Rugby players of all ages have received the same stern warning for decades. Traditional headguards may protect against cuts and abrasions but they don’t prevent concussions. A scrum cap that can substantially help to mitigate the risk of brain injuries in contact situations on the field, both in training and matches, would be a gamechanger for a sport very much in need of some positive developments.
Many manufacturers have tried – and failed – to convince the sport’s governing body they have found the answer. Finally, though, there are high hopes of a genuine breakthrough. A Leicestershire-based company called Hedkayse, who initially specialised in cycling helmets, have designed a rugby headguard that, according to data ratified by Imperial College, London, reduces the force of direct head impacts by up to 85%.
The player welfare lobby group, Progressive Rugby, are also keenly awaiting the green light of official endorsement from World Rugby, which could be forthcoming within the next week or so. Crucially, the special impact foam involved, Enkayse, retains its vital qualities in extreme heat or cold and is specifically optimised to protect at body temperature. From schools – where there is an obvious need to look after developing brains – to the elite club game, there are potentially grateful clients everywhere.
It has taken years of research to reach this point, along with a mixture of tragedy, perseverance, luck and humour. The managing director of Hedkayse, George Fox, was inspired to investigate improved headgear after the death, almost 20 years ago, of a friend in a bike accident in France. The product design engineer subsequently caught the eye of the company’s co-founders after they saw YouTube videos of him hitting himself with baseball bats to demonstrate the body armour he was making. As Fox puts it: “They said: ‘This guy’s clearly a loonie, would he be up for trying to make a cycle helmet?”
The personable Fox, who has designed thigh pads for many leading cricketers, was up for the challenge. “It took ages and 4,000 iterations before we got there. We found a PU foam specialist in Somerset and did the formulating and moulding there. Then I’d take it all back, cut the foam up, do measurements, look at the densities and do impact tests. Gradually, we found a magical version that just worked. You realised why no one had done it before because it was really hard.”
The other happy accident was bumping into the former England rugby international Tim Stimpson. “He wanted his kids to enjoy the sport but also has former playing colleagues who are struggling to remember their kids’ names. So he asked if I would make a protective headguard for his kids. Then that turned into a wider conversation: why doesn’t this exist already and how can we engineer it to work better for kids and full grown angry blokes?”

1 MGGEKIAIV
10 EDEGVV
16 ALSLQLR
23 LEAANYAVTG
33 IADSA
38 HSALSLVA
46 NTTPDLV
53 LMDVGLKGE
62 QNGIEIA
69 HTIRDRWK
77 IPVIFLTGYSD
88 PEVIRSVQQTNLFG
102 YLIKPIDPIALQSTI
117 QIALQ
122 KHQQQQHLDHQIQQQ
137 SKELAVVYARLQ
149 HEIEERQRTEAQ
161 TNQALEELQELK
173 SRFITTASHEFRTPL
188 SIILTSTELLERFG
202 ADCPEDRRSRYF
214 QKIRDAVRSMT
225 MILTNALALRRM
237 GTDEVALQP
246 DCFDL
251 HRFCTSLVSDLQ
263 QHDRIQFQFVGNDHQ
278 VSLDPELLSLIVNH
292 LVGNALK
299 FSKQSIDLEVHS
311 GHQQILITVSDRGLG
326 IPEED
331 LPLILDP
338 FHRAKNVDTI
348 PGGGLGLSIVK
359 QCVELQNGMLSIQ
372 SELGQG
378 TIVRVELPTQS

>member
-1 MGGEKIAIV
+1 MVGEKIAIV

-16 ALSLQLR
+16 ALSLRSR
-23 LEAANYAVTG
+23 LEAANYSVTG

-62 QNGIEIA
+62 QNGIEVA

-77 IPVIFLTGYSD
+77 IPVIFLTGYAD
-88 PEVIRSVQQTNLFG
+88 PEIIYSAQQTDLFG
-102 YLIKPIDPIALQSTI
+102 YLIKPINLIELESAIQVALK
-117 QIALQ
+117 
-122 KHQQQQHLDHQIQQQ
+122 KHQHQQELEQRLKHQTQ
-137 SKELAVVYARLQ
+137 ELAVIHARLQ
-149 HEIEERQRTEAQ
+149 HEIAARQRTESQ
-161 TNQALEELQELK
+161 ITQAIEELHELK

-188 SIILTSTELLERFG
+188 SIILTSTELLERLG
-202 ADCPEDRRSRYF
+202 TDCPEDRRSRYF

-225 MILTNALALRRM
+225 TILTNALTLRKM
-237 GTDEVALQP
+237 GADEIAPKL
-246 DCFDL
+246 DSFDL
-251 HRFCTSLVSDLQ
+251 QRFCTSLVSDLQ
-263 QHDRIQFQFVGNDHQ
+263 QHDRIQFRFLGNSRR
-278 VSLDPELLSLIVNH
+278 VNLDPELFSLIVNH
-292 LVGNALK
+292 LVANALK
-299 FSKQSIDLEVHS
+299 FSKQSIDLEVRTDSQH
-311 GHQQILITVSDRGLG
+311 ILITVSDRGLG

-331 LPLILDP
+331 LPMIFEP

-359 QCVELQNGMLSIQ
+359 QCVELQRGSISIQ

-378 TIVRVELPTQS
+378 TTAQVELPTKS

Another important step is due this month, as and when the Bristol Bears prop Max Lahiff wears it for the first time in a Premiership game. The 33-year-old is Bristol’s representative on the board of the Rugby Players Association (RPA) and has been testing the headguard in training for the past few months.
After some initial minor problems with keeping it fastened in scrums and mauls, he is a confirmed fan. “It doesn’t feel much different to any other scrum cap. If it’s a colder day it does feel slightly more rigid compared to other headguards but once it warms up it’s very flexible and comfortable.”
The focus is also on injury prevention rather than making players more gung-ho. “I feel this is a happy medium. You want something that doesn’t make you feel immortal but, at the same time, does its job.”
In Lahiff’s view, there is a further bonus. “Ultimately, a lot of the appeal of rugby lies in its confrontational nature and the collisions. It’s a fine line between preserving the essence of that and not neutering it too much.”
Above all, though, the longer-term brain health benefits would be immense. “When you’re a young man you’re full of piss and vinegar. These things don’t sit around in your consciousness. But I’ve had a few concussions and with high-profile players coming out with worrying signs of early onset dementia, it does start to loom more. It could be a massive, massive boon and some sort of shield to stem the tide.”
Not all his teammates have been rushing to embrace this cutting edge science. Lahiff was going to wear the prototype headguard against Saracens last week had “someone not pinched it” in the buildup and has copped some lighthearted dressing-room stick from Ellis Genge – ‘You’re not wearing that, are you?” – and others.
“They think I look like Magneto or Juggernaut from the X-Men,” Lahiff said. “It is somewhat chunkier and more interesting-looking than the contemporary scrum-cap and lends a different aesthetic. You know what rugby players are like. Anything that’s a bit unusual gets scrutinised.”
There will certainly be significant interest when World Rugby’s verdict is confirmed, with globally authorised Hedkayse headguards set to be available immediately at a cost of between £100 and £120 if bought individually.
A potentially safer sport, with scientists, medics, administrators and players all nodding approvingly? Rugby is close to receiving its ultimate pre-Christmas bonus.